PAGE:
Civil War – A Strong President Posted By : Michael Russell

By | October 1, 2018

Being president of the United States in wartime is, of course, an overwhelming job. The president has to be a military strategist because he is, in the long run, the Commander in Chief of the country’s armed forces. He also has to be enough of an economist and a financier to see to it that proper steps are taken to keep the country’s economy running and to keep its currency reasonably stable. On top of everything else, he has to be what he was elected to be in the first place. That is, a political leader, a politician who can work through other politicians.

Lincoln developed into one of the most canny politicians this country has seen. He worked largely through his cabinet, which included some of the men who had run against him in the 1860 Republican Presidential Nominations Campaign. Secretary of State Seward was bitterly disappointed when he was beaten by this dark horse from Illinois. But Seward was probably the man who wound up feeling the most affection for Lincoln and the man with whom Lincoln felt most at ease. It was Seward who gave Lincoln the one piece of advice about the Emancipation Proclamation that Lincoln was willing to accept; namely that it could not be issued until the Union armies had won a substantial victory. Lincoln harkened to that, put the Proclamation away and brought it out only after the Battle of Antietam.

He was close to his secretary of State all through the war and significantly enough, on the night that Booth shot Lincoln at Ford’s Theater, one of Booth’ coconspirators forced his way into Seward’s house and tried to kill him with a dagger. Seward survived, of course and served on for some time as Secretary of State. (It was under Seward that the United States bought Alaska from Russia and for quire a while the ordinary citizen could not see that there was any particular use in owning Alaska, this territory was known as Seward’s Folly.)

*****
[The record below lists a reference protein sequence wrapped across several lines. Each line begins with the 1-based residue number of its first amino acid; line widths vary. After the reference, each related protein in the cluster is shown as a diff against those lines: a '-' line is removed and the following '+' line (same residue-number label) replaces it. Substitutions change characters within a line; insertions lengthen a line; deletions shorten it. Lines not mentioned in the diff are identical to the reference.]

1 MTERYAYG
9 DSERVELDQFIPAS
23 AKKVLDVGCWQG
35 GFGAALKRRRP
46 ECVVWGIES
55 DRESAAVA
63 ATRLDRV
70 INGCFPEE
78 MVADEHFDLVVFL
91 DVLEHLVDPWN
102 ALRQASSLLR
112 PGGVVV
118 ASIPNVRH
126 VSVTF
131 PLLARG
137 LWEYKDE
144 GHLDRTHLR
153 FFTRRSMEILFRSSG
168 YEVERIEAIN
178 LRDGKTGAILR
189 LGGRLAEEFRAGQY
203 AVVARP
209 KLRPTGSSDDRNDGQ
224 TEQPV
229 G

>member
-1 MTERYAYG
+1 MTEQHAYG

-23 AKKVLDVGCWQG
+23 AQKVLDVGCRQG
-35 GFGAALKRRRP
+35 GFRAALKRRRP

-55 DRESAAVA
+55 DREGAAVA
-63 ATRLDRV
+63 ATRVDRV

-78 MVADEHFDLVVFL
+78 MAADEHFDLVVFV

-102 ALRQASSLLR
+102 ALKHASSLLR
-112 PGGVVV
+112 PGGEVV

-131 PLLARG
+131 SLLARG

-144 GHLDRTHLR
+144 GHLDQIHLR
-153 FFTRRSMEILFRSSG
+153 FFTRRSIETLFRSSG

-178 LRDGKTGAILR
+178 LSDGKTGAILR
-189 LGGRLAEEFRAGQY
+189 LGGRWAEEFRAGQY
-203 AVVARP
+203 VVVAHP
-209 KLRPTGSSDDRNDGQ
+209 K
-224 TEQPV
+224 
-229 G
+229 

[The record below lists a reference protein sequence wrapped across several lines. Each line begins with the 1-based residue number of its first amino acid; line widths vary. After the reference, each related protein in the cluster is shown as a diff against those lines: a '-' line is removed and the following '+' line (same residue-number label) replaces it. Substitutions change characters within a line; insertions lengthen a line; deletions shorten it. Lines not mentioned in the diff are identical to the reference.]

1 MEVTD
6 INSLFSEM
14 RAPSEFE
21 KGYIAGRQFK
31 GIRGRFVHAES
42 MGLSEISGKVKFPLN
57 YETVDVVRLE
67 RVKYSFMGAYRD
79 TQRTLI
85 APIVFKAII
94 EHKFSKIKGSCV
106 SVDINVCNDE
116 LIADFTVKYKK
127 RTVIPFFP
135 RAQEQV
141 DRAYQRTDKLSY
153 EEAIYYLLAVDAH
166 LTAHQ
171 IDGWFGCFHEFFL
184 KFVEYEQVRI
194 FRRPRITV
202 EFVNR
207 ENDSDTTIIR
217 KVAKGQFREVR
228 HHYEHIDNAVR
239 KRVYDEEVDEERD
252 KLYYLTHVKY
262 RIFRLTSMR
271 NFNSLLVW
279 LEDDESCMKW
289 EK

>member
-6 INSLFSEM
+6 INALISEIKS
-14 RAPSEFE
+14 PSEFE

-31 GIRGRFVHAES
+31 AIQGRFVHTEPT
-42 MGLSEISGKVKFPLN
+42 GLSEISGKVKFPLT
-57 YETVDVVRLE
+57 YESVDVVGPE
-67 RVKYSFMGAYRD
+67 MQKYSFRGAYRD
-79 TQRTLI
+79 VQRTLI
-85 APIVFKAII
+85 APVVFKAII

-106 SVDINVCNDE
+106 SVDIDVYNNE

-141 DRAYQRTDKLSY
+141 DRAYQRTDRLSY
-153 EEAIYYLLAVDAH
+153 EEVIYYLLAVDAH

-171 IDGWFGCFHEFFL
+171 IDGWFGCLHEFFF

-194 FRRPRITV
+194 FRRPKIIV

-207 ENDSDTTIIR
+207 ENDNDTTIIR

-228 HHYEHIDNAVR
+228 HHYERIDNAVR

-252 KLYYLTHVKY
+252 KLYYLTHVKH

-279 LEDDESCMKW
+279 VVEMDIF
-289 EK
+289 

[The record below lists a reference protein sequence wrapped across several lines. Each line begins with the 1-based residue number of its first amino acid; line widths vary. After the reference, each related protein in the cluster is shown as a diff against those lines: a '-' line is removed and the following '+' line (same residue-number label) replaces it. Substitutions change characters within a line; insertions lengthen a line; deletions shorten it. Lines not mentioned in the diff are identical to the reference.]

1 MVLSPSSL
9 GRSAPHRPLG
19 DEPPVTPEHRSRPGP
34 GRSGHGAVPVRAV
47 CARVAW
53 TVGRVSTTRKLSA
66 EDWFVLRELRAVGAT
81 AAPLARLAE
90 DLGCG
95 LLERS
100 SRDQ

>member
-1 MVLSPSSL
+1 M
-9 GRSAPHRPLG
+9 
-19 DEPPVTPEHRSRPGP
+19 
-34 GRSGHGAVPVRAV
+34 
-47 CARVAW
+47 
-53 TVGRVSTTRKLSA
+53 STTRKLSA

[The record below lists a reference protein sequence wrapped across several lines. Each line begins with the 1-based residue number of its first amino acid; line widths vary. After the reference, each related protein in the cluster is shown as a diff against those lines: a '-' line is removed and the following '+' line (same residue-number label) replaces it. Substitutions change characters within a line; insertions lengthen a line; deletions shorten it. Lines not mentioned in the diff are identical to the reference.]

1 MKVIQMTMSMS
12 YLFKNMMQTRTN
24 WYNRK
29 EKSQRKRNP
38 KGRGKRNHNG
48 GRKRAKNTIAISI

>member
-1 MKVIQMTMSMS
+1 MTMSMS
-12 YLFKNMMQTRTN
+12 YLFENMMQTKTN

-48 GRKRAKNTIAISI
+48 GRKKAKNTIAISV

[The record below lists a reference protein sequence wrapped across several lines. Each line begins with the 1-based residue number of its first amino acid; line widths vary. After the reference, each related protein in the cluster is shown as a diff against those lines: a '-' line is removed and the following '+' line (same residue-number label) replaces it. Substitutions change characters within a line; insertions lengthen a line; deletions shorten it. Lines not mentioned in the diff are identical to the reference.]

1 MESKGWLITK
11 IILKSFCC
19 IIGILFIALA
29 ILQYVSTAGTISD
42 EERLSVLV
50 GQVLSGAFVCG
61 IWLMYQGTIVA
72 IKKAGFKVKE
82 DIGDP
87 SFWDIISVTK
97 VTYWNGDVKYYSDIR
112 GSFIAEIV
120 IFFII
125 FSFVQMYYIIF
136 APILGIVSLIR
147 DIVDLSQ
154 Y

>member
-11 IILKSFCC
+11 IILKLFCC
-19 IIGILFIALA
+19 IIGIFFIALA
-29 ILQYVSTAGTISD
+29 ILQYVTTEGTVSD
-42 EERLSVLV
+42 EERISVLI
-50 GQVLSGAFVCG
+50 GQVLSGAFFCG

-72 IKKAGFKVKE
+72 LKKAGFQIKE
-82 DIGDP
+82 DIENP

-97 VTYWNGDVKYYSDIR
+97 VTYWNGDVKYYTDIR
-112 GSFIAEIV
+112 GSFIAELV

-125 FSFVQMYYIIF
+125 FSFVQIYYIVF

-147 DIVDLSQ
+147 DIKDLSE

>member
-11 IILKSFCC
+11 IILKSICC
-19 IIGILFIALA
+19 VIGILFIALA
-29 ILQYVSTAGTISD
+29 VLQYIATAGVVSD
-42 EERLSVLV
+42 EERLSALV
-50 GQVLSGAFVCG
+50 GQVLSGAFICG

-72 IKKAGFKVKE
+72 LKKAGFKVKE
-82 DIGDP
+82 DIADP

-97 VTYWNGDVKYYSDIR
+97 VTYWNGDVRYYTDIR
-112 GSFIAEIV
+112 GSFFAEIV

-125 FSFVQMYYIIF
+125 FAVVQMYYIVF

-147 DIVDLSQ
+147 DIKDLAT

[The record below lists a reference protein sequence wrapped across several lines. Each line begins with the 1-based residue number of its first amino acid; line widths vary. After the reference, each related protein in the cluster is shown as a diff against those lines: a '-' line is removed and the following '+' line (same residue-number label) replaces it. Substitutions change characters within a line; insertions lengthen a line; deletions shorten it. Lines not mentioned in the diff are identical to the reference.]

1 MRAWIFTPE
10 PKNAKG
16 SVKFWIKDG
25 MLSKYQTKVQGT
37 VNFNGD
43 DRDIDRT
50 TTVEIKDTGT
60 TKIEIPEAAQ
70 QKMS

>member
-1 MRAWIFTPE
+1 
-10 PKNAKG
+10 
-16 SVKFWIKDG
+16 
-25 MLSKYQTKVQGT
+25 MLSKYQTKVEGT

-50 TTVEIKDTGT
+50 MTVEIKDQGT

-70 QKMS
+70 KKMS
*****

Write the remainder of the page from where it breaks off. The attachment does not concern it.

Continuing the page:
The other most recognizable member of Lincoln’s cabinet was Edwin M. Stanton, who was Secretary of War early in 1862. After the war, Stanton was known as a Republican Radical. He did not come into the Cabinet with that reputation; on the contrary, he had served briefly in President Buchanan’s Cabinet and had been a Democrat. When Lincoln appointed him to the War Department it was generally assumed that here was a case where Lincoln was reaching into the opposition party and taking a Democrat for an important job.

Stanton was a brusque, rather dictatorial man. He scared the daylights out of army officers who had to come to see him. He would bark at them, storm at them, snarl at them, threaten them openly with breaking them down to enlisted man’s status or firing them out of the service altogether. He was, all in all, a tough man to get along with. For quite a while, he rather despaired of President Lincoln. Lincoln’s habit of cracking jokes repelled Stanton; he did not have a sense of humor anywhere about his person.

Once or twice when President Lincoln would open a Cabinet meeting by reading a chapter or two from one of the popular humorists of the day, like Josh Billings or Artemus Ward, Stanton could hardly contain his indignation. The idea that the President of the United States, who had important business to take care of, would spend five minutes relaxing in laughter was more than Stanton could endure. Yet as the war wore on, Lincoln and Stanton worked closely together. Stanton had many of the qualities Lincoln needed, Lincoln, on the other hand, had the ability to control Stanton’s occasionally violent, dictatorial tendencies and to put his tremendous energy to use without letting his quirks spoil everything. Lincoln, once or twice, humorously remarked that the secretary of War was running the war and that the President has no influence at all in the War department. It was actually very clear, particularly toward the end of the war, that Lincoln was the man in charge and Stanton was the Executive Officer.

After Lincoln died in the rooming house across the street from Ford’s Theater, Stanton reflecting on all that had happened said, ” There lies the greatest master of men that ever lived”, It was testimony from an expert.

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